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Our view: Life-or-death dithering on Medicaid expansion

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As politicians have dithered, deflected and delayed on the question of Medicaid expansion, some North Carolinians have died for lack of health care.

Too often individuals who can’t afford it avoid doctor’s visits until it’s too late and their illnesses have become too severe to be treated.

There is a cure for that problem in Medicaid expansion.

A component of the Affordable Care Act, the program would provide health insurance for as many as 600,000 uninsured North Carolinians. The federal government would pay 90% of the cost.

More recently, an analysis by the state Department of Health and Human Services projects that the state would receive more than $500 million a month, WRAL reported Tuesday.

The one-page analysis notes: “Not expanding Medicaid to 133% of the Federal Poverty Level (FPL) would cost NC $521 million per month that would otherwise be brought to the state and an additional $15 million in avoided expenditure for every month beginning September 2022.”

In other words, Washington has made us an offer we can’t refuse. And yet we have.

The roadblock to expansion in the past has been a lack of support from Republicans in the General Assembly, who seemed to oppose it mainly on political grounds.

But not only has that resistance begun to fade, some Republicans have endorsed it, most notably the most powerful man in the legislature, state Senate leader Phil Berger.

With Berger’s backing, hopes had been high for a breakthrough this summer.

Then nothing.

The newest state budget was passed by lawmakers and signed into law by Gov. Roy Cooper without any provision for Medicaid expansion.

Yet, even though the legislative session has ended, negotiations continued (one step forward).

Then they hit yet another snag this week (one step back).

Republicans want regulatory changes that would increase competition for the state’s hospitals, WRAL reports.

Specifically, Berger and Senate Republicans want what are called “certificate-of-need rules” to be reformed. Hospital executives have balked at that idea. If these rules were loosened, they say, specialized standalone competitors, such as surgical centers could lure away their most profitable services.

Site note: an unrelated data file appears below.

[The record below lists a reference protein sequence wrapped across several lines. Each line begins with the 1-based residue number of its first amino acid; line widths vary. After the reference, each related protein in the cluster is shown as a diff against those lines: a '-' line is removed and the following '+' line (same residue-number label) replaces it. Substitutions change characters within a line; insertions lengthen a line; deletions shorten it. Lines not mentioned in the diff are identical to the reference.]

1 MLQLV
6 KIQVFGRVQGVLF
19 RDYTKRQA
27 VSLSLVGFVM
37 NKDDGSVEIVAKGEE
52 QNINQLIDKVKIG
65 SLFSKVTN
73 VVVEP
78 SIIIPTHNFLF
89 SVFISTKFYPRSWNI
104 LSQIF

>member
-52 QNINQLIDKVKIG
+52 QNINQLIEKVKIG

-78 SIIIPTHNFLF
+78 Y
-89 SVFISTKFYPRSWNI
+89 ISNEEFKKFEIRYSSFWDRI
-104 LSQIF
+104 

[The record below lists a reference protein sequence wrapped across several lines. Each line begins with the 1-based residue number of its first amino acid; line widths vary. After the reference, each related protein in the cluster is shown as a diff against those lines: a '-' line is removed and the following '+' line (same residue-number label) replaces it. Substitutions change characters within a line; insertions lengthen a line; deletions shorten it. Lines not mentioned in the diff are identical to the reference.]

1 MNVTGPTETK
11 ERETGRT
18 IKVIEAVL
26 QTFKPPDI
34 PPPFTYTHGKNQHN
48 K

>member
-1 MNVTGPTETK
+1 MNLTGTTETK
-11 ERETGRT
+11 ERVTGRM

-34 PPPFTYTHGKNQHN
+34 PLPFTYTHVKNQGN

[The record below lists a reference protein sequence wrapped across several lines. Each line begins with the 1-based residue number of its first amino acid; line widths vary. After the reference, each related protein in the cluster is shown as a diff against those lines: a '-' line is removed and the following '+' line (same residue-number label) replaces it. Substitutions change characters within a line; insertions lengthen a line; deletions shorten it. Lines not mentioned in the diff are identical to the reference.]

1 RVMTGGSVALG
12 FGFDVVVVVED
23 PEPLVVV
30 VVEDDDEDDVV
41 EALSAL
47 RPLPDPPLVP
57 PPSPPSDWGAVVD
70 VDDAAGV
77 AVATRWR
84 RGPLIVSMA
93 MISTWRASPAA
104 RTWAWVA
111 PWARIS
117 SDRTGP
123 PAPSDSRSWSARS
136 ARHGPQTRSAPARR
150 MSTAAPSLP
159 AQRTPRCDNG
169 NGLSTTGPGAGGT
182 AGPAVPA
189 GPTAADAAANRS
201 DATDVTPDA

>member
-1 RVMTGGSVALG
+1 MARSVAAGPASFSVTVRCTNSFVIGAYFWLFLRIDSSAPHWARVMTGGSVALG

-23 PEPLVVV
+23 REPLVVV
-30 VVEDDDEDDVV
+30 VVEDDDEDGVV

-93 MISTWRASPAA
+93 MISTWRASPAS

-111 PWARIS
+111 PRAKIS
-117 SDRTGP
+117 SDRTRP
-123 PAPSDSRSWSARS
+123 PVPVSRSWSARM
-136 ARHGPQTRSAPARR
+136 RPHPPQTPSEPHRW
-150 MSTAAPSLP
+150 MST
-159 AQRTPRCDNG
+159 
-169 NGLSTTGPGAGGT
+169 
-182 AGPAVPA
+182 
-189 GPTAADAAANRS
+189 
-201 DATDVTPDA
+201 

They say hospitals would remain saddled with emergency room expenses with less revenue to pay for them.

The pros and cons of such deregulation are worth a fair and informed discussion. The issue has been debated, off and on, for years. But it’s disconcerting that the Senate would burden the Medicaid bill with it.

A state House version of the legislation contains no such provision.

House Speaker Tim Moore, a Republican, told the Associated Press on Wednesday that he sees no need to rush.

But there should be a greater sense of urgency.

Further,this bill should be clean, without larded-on additives, especially contentious ones.

Now this latest impasse means a longer wait for expansion.

And for far too many North Carolinians, it means a longer wait for critical medical care.

Their dilemma brings to mind the front-line frustrations of a doctor in Berger’s home county, Rockingham, who witnessed the human costs firsthand, over and over, in his Reidsville clinic.

Dr. Steve Luking described North Carolina’s stubborn refusal to expand Medicaid as a failed experiment whose results “have exploded in my medical journals in recent years, like mushrooms after a spring rain.”

Luking added in an April op-ed in the Greensboro News & Record: “Numerous studies have confirmed how the absence of insurance increases the risk of dying from cancer, stroke and heart disease; the risk of renal failure and costly dialysis; the risk of blindness and amputations in diabetics; the risk of disabling mental health disease; and on and on. Mortality studies have revealed that Medicaid has saved tens of thousands of lives in the expansion states. The journals provide the statistics, but I’ve already seen their faces.”

The fact is, North Carolina is one of only 12 states that have yet to expand Medicaid. The majority of North Carolinians favor expansion, including Republicans. It will save lives and money.

For God’s sake, get on with it.

To politicians this may not be a matter of life or death.

But, for far too many of our friends, neighbors and co-workers, this is precisely what it is.


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